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NEWSLETTERS & ALERTS
This Outside Business Activity was Really a Private Securities Transaction
by Howard Haykin
For 14 years, a Centennial, CO-based broker-dealer (“Broker-Dealer”) had operated without a disciplinary action. The firm, whose business consists primarily of private placements and retailing equity securities, has 26 registered reps operating out of 3 branch offices.
But this Broker-Dealer apparently erred in 2016, and so it agreed to pay a $15K fine to settle FINRA charges that it failed to comply with its obligations to review, approve, document, and supervise private securities transactions ("PSTs") by 3 of its registered reps – in apparent violation of Rule 3280(c) and its own WSPs.
FINRA RULE 3280(C). After a member firm has received written notice of a private securities transaction wherein an associated person has received or may receive selling compensation,' the firm must approve or disapprove the person's participation in writing. If the firm approves the associated person's participation in the transaction, the firm must then record the transaction on the firm's books and records and supervise the person's participation in the transaction as if the transaction was executed on behalf of the member.
FINRA FINDINGS. In May 2016, the Broker-Dealer approved an outside business activity (“OBA”) of 3 registered reps - a limited liability company ("LLC"), whose membership interests the registered reps wanted to sell for the purpose of pooling investor funds to invest in a separate offering for which the Broker-Dealer was serving as placement agent. The 3 registered reps sold $2.5 million of LLC interests to customers, and then invested those funds in the separate offering for which they received selling compensation in the form of commissions paid by the Broker-Dealer.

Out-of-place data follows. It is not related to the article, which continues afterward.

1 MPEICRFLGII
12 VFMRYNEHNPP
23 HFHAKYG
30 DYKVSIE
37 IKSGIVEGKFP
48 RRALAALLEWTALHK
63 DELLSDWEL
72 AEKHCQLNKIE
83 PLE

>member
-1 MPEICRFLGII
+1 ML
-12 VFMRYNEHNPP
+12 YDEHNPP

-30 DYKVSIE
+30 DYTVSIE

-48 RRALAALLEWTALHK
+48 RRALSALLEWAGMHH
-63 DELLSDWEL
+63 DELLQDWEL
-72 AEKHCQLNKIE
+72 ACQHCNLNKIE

However, FINRA was troubled by certain additional terms and conditions of the OBA. Since at least May 2016, the Broker-Dealer was aware that the 3 registered reps may receive additional compensation in the form of expense reimbursements, future profits, and an ownership interest in the LLC.
It was those additional terms and conditions that transformed the OBA into a PST. And even though the firm had properly posted the private placement on its books, and then properly accounted for the commissions paid to the registered reps on the original private placement, the Broker-Dealer erred when it failed to “supervise and maintain on its books and records” the transactions of the LLC as a separate and distinct PST.
This case was reported in FINRA Disciplinary Actions for December 2018.
For details the case, go to ... FINRA Disciplinary Actions Online, and refer to Case #2017052070001.